When a deadly storm struck Mindanao, Oxfam’s work to strengthen local humanitarian leaders was put to the test.
The Davao is not a tame river. For all its glassy surface and gentle curves, it is capable of rising 20 or 30 feet with breathtaking speed, overwhelming the communities perched on its banks. That’s what happened in December 2017, when Typhoon Vinta struck the Philippine island of Mindanao.
“We were all shocked,” says Pricarda Malinao, who lost her shop to the flood, along with much of the land it stood on. Thirty-five houses in her village—a third of the total—were destroyed. But when community members gather to talk about that day, there is an unmistakable tone of pride in their voices: they were well prepared for a flood emergency, and the actions they took saved lives.
Families who live on the banks of the Davao eke out a living by taking in laundry, hauling carts from door to door to collect garbage, or scooping sand from the bottom of the river to sell as construction material. In other words, they are poor, and around the world it is the poorest people who suffer most when disaster strikes. Of course, vulnerable doesn’t mean helpless; in communities where resources are scarce, the ethics of sharing and protecting one another often runs deep, and stories abound of heroism in the face of disaster.
But it takes more than good will and spontaneous acts of courage to ensure that every family in harm’s way makes it to safety: it takes knowledge, skills, practice, and a few resources.
We follow their lead
In April 2015, Oxfam joined forces with Tearfund and Christian Aid in a three-year pilot project aimed at strengthening the ability of local organizations and communities in the Philippines to handle disasters without significant help from international agencies. It is called the Financial Enablers Project, or FEP.
“We set out not only to strengthen local knowledge and capacity,” says Jane Bañez-Ockelford, who led the project for Oxfam, “but also to build local leadership—to help develop effective, confident, proactive decision makers.”
There is nothing new about international agencies supporting capacity-building efforts in countries prone to disasters. What’s different about the FEP is that the international agencies didn’t tell the Filipinos what to do with the money.
“The partners we work with define their own needs and gaps and design their own capacity-development plans,” says Bañez-Ockelford. “We follow their lead.”
Some organizations needed to improve their financial systems; others needed to sharpen their skills in carrying out assessments and providing clean water in emergencies. Each underwent a rigorous self-assessment and came up with a proposal that the FEP then supported.
It’s all part of a plan to shift power and resources traditionally held by international organizations to the humanitarians working closer to home.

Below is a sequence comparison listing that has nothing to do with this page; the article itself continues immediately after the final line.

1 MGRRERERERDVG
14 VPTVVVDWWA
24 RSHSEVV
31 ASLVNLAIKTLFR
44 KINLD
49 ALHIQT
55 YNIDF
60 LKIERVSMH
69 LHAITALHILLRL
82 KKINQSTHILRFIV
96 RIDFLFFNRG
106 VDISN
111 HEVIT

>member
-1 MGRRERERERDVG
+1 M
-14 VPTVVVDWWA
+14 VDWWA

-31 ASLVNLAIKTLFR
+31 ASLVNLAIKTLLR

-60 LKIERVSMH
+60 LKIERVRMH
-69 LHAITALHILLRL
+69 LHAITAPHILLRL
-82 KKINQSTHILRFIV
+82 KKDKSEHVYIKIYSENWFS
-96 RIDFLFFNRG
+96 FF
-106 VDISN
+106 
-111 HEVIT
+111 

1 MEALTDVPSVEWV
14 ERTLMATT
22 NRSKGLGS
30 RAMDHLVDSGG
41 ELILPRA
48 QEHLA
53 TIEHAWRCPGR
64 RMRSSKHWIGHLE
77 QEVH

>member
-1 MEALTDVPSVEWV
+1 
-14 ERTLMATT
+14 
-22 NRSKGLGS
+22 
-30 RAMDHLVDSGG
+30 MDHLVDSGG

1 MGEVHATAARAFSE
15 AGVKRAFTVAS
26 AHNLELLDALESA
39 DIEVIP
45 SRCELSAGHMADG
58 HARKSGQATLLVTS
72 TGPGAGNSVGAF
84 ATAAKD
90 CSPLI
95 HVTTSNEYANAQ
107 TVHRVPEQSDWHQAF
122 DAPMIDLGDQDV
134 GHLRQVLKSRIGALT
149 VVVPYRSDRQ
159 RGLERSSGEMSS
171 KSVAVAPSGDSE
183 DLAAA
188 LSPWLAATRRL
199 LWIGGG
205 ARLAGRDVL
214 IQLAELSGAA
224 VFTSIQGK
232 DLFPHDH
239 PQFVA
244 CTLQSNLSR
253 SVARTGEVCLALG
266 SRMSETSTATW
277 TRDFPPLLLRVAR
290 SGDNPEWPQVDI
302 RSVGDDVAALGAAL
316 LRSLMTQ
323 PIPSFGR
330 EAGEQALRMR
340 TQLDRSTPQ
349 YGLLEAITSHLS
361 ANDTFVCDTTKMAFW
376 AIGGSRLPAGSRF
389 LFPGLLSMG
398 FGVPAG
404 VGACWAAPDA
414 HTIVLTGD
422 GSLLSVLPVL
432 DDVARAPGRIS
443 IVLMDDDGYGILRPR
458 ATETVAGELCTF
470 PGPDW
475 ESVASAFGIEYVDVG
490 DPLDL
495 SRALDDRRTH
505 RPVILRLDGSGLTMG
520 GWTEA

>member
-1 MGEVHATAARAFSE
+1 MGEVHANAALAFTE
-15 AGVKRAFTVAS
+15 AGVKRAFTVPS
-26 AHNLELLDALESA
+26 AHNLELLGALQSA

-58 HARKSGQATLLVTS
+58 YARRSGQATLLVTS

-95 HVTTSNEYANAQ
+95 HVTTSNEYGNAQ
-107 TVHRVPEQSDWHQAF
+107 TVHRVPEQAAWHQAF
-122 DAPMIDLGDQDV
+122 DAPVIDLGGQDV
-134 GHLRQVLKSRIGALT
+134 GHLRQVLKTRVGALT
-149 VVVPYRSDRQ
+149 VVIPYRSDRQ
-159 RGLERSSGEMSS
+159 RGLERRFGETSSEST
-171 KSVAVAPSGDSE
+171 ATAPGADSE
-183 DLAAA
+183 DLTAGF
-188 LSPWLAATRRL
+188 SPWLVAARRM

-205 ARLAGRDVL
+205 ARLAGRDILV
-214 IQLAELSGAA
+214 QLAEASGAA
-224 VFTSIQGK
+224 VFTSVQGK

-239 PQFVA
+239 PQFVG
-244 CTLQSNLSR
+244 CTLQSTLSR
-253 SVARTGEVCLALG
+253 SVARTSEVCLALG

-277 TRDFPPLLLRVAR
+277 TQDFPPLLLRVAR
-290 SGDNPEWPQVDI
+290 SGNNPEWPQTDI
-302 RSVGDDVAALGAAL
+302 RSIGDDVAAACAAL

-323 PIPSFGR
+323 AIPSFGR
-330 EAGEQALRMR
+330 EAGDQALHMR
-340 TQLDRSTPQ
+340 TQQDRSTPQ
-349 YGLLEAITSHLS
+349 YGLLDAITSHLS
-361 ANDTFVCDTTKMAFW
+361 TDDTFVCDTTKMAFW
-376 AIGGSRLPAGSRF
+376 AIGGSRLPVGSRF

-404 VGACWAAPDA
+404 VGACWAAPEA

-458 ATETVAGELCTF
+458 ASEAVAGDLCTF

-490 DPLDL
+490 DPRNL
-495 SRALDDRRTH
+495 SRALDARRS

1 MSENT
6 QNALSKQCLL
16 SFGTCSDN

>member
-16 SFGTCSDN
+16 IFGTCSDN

“At the heart of our humanitarian ethos is the power of people,” says Winnie Byanyima, executive director of Oxfam International. “It pushes us to move decision-making and power to where it should be: in the hands of people most affected by crises.”
In the months before the typhoon struck, a group of FEP-funded organizations—MAGI, Minland, APILA, IDIS, and DMSF-IPHC, collectively known as MMAID—worked with 15 riverside communities to prepare for just such an emergency. They helped villagers set up an early warning system in which upland communities would warn people living downstream of impending floods, and where painted markers along the river would enable residents to monitor the water as it rose. The agencies encouraged communities to form emergency committees, and trained them in everything from evacuation planning to first aid to health and hygiene in emergencies. They provided the local teams with rescue equipment, and carried out simulations to help everyone understand what to do and when to do it. When the real emergency hit, evacuations were timely and effective.
The price tag for training and equipping 154 community-level responders? Less than $20,000.
Community team leader Armando Amancio experienced a similar flood in 2013. Last time, he says, “there had been no training in advance and we had no equipment. Our response was completely disorganized. There was no monitoring of hygiene and sanitation and no immunizations, and there were serious health problems afterward. People came down with leptospirosis, dengue, flu, and diarrhea. One person died of tetanus from a puncture wound. This time, the health problems were mild.”
And while more than 200 people died in Typhoon Vinta, in the areas where Oxfam’s FEP partners were working, there were no casualties.
“These communities knew what they had to do to save lives, and they did it,” says Ruth Villasin, an organizer from one of the local aid groups. “They lost a lot, but in some ways they are stronger than ever.”